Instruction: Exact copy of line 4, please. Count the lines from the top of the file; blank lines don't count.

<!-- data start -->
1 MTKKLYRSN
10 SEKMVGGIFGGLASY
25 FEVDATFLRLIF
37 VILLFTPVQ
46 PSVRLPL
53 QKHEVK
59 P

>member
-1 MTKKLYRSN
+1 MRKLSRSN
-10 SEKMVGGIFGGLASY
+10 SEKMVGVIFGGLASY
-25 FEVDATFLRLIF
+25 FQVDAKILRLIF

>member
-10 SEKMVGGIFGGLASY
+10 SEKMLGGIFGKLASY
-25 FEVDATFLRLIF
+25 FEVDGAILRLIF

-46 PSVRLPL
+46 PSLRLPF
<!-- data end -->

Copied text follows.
37 VILLFTPVQ